HH Tournament: (1) Bill Russell vs (5) Robert Parish


Two of the greatest centers in NBA history is the first matchup of the Elite Eight

Bill Russell and Robert Parish are two of the greatest centers to ever play the game. They’re also the first matchup of the Hardwood Houdini Tournament’s Elite Eight. The winner will be the first player to advance to the Final Four.

Don’t forget that this is based solely off their playing careers with the Boston Celtics. Any coaching or front office experience shouldn’t be taken into account, neither should their collegiate careers or any other NBA teams they may have played for.

Bill Russell – 1975 Hall of Fame Inductee

15.1 PPG, 22.5 RPG, 4.3 APG

13 seasons with Boston, 11x Champion, 12x All-Star, 5x MVP, #6 Retired by Celtics

Bill Russell led the league in rebounding six years over his amazing 13-year career. Although, during the best season of his career he didn’t. In 1960-61, Bill Russell pulled down an astonishing 40 rebounds in one game, tied for the sixth best rebounding performance of his career.

In the season as a whole, Russell averaged 16.9 points and 23.9 rebounds per game. He only shot 42.6 percent from the field, however his defensive prowess and impact on the glass made up for any lack of consistent shooting. Besides, he still averaged 16.9 points per night that season and 15.1 points during his career.

While those numbers are absolutely insane to look at, he cemented this season as his best during the postseason. He won his fourth of 11 championships while playing 46.2 minutes per game over 10 games. Russell only shot 42.7 percent during the playoff run, but his points per game improved to 19.1 per night. Just as you would expect from an 11-time NBA champion, Russell’s game only improved when the spotlight was on him and the Boston Celtics.

Along with his 19.1 points per game, Russell averaged 29.9 rebounds per night, leading the playoffs that year. He had more total rebounds in other playoff runs, however there wasn’t a more efficient stretch on the glass than during the 1960-61 playoffs. In just 10 games, Russell was able to grab 299 rebounds.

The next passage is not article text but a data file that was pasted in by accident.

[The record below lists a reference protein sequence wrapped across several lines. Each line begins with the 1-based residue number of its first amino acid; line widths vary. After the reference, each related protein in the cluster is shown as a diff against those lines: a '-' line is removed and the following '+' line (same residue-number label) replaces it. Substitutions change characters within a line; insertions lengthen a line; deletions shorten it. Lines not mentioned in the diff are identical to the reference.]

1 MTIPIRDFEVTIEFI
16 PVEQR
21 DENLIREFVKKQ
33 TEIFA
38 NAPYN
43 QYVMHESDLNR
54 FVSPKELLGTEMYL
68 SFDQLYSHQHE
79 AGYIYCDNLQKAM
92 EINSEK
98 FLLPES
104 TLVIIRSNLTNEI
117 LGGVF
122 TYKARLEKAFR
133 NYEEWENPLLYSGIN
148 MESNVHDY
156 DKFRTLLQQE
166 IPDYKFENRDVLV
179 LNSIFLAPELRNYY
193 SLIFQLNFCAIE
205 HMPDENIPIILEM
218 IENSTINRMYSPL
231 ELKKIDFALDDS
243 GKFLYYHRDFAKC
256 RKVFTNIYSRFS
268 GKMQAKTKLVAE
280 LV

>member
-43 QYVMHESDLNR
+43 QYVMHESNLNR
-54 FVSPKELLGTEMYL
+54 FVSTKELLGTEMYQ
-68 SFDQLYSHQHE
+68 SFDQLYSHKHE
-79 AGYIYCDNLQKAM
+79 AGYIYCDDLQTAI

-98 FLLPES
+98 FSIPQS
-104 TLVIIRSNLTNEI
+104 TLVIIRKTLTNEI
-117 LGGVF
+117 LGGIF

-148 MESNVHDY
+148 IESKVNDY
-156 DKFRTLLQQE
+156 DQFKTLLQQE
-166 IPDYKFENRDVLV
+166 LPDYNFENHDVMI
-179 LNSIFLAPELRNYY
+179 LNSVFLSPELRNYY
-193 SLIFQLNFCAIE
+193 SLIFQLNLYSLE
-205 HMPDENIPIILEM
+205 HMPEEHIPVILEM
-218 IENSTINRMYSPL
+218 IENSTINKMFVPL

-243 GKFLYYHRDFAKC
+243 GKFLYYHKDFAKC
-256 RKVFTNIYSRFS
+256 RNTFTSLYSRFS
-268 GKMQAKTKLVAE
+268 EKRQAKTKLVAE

Despite it being a different era, that’s still an unreal amount. Advanced analytics and defensive stats weren’t around back then, but you don’t need them to tell that Russell’s 1960-61 playoff run was one of the most dominating stretches on the glass the NBA has ever seen.

In a career that featured 11 championships, it’s hard to pick just one season that stands out the most. Although, it was one of his best scoring regular seasons as he topped 16 points per game for the fourth straight season, on his way to six consecutive. But there is no arguing 29.9 rebounds per game, which only exemplifies his rebounding ability.

Robert Parish – 2003 Hall of Fame Inductee

16.5 PPG, 10 RPG, 1.5 BPG

14 Seasons with Boston, 3x Champion, 9x All-Star, #00 Retired by Celtics

Robert Parish averaged an astounding 16.5 points, 10 rebounds and 1.5 blocks per game with the Celtics, but no season during his 14-year tenure with Boston stood out more than his second season with the team.

In 1981-82, Parish made the All-Star team for the second consecutive season. He averaged a career-high 19.9 points per game to go along with 10.8 rebounds and 2.4 blocks per contest. You can make the case that his career-high 12.5 rebounds per contest in 1988-89 as a 35-year-old was more impressive, but Parish’s defense during the 1982 cements this as his best season in Boston.

Parish added to his great regular season with an even better postseason. A year following his first championship with the Celtics, Parish was even more efficient in the playoffs. He contributed 21.3 points, 11.3 rebounds and an amazing four blocks per game. All were career bests in the postseason and he led the playoffs in blocks that year, as well.

Despite the Celtics failing to win the title that year, Parish blocked an incredible 48 shots during 12 games. If Parish was a team last season, he would have averaged more blocks per game than five teams and tied with the Brooklyn Nets.

Parish was always a dominating defensive center, however none more so than during the 1981-82 playoffs. The Celtics could have easily beaten the Atlanta Hawks last season if they had his rim protection down low.

Parish was always a rebounding and defensive-minded center, but in 1981-82 he also thrived on offense. He was just 0.1 points per game under 20 points and it was the only team he topped 20 points per night in the postseason. There was never a year Parish wasn’t an important part to the Celtics success, but his added offensive game that season was something not seen every year from him.

Don’t forget to vote on Twitter @HoudiniCeltics! The poll is up for 20 hours. Comments on here don’t count as votes, only the poll on Twitter will be looked at to determine who goes on to the Elite Eight.

Next: Boston Celtics: Danny Ainge's Target Year is 2017-18

Also, look at tomorrow’s match-up to see the results from today’s showdown.